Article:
Gregg Sheppard

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Gregg Sheppard
Born (1949-04-23) April 23, 1949 (age 68)
North Battleford, SK, CAN
Height 5 ft 8 in (173 cm)
Weight 160 lb (73 kg; 11 st 6 lb)
Position Center
Shot Left
Played for Boston Bruins
Pittsburgh Penguins
Playing career 1972–1982

Gregory Wayne Sheppard (born April 23, 1949) is a retired Canadian professional ice hockey forward who most notably played for the Boston Bruins of the National Hockey League.

Career[edit]

Sheppard was born in North Battleford, Saskatchewan. Playing in the waning days of the period where teenagers were signed to junior league contracts by NHL teams, Sheppard played his junior hockey for the Estevan Bruins of the Western Hockey League, competing for the Memorial Cup in two seasons and being the star of his team's Memorial Cup drive in 1968. In 1969 Sheppard began a three-year pro apprenticeship with the Oklahoma City Blazers of the Central Hockey League, becoming a Second Team All-Star in 1971. The following season, he was named the league's most valuable player and remains the all-time leading career scorer of the franchise.

Joining the defending Stanley Cup champion Bruins in 1972 as a result of the parent club losing players to expansion and the new World Hockey Association, Sheppard - showing both scoring prowess and exemplary defensive and penalty killing skills - had a fine rookie season, finishing sixth in balloting for rookie of the year honors. The following season Sheppard made his true mark in the playoffs, scoring eleven goals in sixteen playoff games as the Bruins went to the Cup finals.

He was a mainstay in Boston for six seasons in all, scoring thirty or more goals three straight years—and only a serious injury costing him much of the 1978 season cost him a fourth—as well as proving himself as one of the league's premier faceoff men and penalty killers. He was named to play in the All-Star Game in 1976, during which he won the Bruins' Seventh Player Award as the team's unsung hero and the Elizabeth C. Dufresne Trophy for the player judged best in home games. His best statistical season was 1975, in which he scored 78 points and finished with a plus/minus rating of +45.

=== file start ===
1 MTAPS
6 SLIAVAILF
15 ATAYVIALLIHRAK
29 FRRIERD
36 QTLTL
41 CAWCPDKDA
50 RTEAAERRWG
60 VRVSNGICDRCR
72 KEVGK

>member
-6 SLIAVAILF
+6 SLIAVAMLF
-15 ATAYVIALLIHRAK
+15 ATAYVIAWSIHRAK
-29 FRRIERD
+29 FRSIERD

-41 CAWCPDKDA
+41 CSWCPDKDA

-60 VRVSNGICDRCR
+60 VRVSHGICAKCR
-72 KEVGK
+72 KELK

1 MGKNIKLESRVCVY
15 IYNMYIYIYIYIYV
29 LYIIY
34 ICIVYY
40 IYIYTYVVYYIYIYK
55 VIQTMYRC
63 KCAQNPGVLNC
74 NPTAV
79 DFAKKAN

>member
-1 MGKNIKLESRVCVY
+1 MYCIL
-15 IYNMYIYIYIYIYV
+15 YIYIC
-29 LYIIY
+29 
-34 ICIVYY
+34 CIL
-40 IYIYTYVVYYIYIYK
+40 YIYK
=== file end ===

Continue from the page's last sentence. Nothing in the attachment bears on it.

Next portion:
Before the 1978–79 season began, Sheppard was dealt to the Pittsburgh Penguins in a three-way deal. At first holding out due to dissatisfaction at the deal, he eventually joined the team in late November 1978, although his days as a scorer were behind him. He played four seasons in all for Pittsburgh before retiring in 1982.

Sheppard played in 657 NHL games in all over ten seasons, finishing with 205 goals and 293 assists for 498 points. A notably clean player for some rough teams, he finished with 243 penalty minutes.

Career statistics[edit]

    Regular season   Playoffs
Season Team League GP G A Pts PIM GP G A Pts PIM
1965–66 North Battleford North Stars SAHA
1965–66 Estevan Bruins SJHL 1 1 1 2 0 1 0 0 0 0
1965–66 Estevan Bruins M-Cup 1 1 0 1 0
1966–67 Estevan Bruins CMJHL 52 44 24 68 14 12 11 9 20 4
1967–68 Estevan Bruins WCJHL 58 35 46 81 68 14 13 7 20 6
1967–68 Estevan Bruins M-Cup 14 12 11 23 18
1968–69 Estevan Bruins WCJHL 54 42 42 84 33 10 1 7 8 0
1968–69 Oklahoma City Blazers CHL 4 0 0 0 0
1969–70 Oklahoma City Blazers CHL 65 26 29 55 19
1969–70 Salt Lake Golden Eagles WHL 5 0 0 0 2
1970–71 Oklahoma City Blazers CHL 68 25 50 75 45 5 2 3 5 5
1971–72 Oklahoma City Blazers CHL 72 41 52 93 43 6 4 7 11 4
1972–73 Boston Bruins NHL 64 24 26 50 18 5 2 1 3 0
1972–73 Boston Braves AHL 8 5 5 10 2
1973–74 Boston Bruins NHL 75 16 31 47 21 16 11 8 19 4
1974–75 Boston Bruins NHL 76 30 48 78 19 3 3 1 4 5
1975–76 Boston Bruins NHL 70 31 43 74 28 12 5 6 11 6
1976–77 Boston Bruins NHL 77 31 36 67 20 14 5 7 12 8
1977–78 Boston Bruins NHL 54 23 36 59 24 15 2 10 12 6
1978–79 Pittsburgh Penguins NHL 60 15 22 37 9 7 1 2 3 0
1979–80 Pittsburgh Penguins NHL 76 13 24 37 20 5 1 1 2 0
1980–81 Pittsburgh Penguins NHL 47 11 17 28 49 5 2 4 6 2
1981–82 Pittsburgh Penguins NHL 58 11 10 21 35
CHL totals 209 92 131 223 107 11 6 10 16 9
NHL totals 657 205 293 498 243 82 32 40 72 31

External links[edit]

Preceded by
(Shared)
Andre Dupont
Peter McDuffe
Gerry Ouellette
Joe Zanussi
CHL Most Valuable Player Award
1971–72
Succeeded by
Michel Cormier